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Administrative Law: Overview

A guide designed for first year law students on the MU Law Library's resources for federal regulatory law / Last updated by Jacob Wood, JD '25

Introduction to Administrative/Regulatory Law

What is administrative law?

Basically, administrative law consists of rules, regulations, and decisions created by agencies operating under the authority of the executive branch of government. Congress (or for state administrative law, the state legislature) delegates power to certain agencies to act on behalf of the executive in certain areas, such as banking or healthcare. These agencies create rules and regulations much like a legislature does. These same agencies are also responsible for the enforcement of these rules, and may hold hearings or tribunals, and can issue opinions just as courts do.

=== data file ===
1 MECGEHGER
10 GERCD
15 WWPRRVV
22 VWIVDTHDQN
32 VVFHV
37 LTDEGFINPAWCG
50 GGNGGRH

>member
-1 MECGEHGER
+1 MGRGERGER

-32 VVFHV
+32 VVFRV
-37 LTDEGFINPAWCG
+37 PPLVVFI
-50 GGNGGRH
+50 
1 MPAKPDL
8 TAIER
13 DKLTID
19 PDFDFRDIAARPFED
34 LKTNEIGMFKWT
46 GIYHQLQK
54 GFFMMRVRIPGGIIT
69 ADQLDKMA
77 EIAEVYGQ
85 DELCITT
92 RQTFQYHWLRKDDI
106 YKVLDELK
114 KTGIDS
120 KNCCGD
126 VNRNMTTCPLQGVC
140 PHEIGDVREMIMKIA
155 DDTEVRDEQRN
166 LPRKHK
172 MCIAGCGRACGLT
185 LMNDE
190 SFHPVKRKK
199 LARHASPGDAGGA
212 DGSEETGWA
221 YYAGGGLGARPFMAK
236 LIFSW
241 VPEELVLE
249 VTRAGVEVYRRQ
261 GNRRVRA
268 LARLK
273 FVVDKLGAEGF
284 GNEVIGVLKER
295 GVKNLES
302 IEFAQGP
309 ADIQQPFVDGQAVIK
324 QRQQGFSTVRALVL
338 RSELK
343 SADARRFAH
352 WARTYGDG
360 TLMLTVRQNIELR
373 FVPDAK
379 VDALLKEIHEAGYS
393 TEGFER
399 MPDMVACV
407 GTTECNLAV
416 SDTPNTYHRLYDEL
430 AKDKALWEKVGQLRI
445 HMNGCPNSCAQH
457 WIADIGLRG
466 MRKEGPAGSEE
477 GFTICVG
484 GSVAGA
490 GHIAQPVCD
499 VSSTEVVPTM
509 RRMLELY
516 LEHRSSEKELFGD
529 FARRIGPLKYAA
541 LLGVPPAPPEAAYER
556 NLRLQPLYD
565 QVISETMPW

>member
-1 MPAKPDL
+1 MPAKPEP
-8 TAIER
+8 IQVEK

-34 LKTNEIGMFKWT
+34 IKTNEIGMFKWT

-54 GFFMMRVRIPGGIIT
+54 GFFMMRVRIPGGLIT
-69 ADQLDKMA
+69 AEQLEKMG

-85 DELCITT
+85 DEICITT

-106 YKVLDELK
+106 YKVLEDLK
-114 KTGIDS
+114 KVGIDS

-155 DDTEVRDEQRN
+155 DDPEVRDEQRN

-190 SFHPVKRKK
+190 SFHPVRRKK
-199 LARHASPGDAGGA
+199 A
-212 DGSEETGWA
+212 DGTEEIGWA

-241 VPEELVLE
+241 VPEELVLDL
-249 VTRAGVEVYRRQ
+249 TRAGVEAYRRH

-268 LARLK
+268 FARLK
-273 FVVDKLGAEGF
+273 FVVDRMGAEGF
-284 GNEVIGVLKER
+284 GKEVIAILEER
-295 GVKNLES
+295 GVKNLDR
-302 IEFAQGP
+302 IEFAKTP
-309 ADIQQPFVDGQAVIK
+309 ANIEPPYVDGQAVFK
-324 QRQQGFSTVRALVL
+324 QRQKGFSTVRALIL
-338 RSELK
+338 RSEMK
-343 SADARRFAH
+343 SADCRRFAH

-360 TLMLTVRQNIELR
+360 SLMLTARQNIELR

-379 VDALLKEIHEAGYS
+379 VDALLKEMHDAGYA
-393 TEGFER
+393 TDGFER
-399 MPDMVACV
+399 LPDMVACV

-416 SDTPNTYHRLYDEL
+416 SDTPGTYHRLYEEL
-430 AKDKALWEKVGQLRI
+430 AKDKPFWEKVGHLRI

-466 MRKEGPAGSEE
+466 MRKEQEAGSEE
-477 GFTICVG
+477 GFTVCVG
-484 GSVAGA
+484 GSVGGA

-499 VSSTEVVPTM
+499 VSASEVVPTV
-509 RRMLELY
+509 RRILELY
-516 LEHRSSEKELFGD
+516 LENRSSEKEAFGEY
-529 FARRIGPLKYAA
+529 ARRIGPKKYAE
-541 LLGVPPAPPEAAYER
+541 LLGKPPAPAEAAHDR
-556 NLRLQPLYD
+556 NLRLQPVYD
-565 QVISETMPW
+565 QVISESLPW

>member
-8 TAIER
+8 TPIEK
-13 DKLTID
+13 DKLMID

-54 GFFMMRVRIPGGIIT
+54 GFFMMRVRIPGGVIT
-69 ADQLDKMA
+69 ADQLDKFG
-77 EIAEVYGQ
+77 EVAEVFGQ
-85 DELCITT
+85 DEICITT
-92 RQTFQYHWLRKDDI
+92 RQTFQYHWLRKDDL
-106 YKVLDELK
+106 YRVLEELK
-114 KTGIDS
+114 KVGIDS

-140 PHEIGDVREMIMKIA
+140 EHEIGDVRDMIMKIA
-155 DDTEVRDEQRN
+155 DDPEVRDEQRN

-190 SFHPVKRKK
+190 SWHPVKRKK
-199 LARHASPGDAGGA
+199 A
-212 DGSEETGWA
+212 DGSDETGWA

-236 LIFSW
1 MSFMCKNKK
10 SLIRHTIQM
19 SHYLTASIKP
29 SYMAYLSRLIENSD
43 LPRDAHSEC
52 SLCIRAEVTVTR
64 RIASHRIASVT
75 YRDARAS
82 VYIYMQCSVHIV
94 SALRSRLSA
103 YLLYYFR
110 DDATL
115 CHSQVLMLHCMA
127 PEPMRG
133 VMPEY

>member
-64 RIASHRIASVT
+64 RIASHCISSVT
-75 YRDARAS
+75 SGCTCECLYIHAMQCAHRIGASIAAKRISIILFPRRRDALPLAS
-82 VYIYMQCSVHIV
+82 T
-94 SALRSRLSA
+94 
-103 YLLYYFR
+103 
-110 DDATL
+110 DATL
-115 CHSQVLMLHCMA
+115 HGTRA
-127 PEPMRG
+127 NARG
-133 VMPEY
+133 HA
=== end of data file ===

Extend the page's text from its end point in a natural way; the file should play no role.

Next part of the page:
Who makes administrative law?

There are many agencies that have been given the power to create administrative law at both the state and federal level. Some well known federal agencies include the Environmental Protection Agency, Securities and Exchange Commission, and the Federal Communications Commission. 

What kind of authority does administrative law carry? 

Administrative agencies make rules that carry the weight of statutory law through what is called enabling legislation. Enabling legislation is simply a law that gives agencies power to act, or enables them. Administrative rules and regulations are primary authority.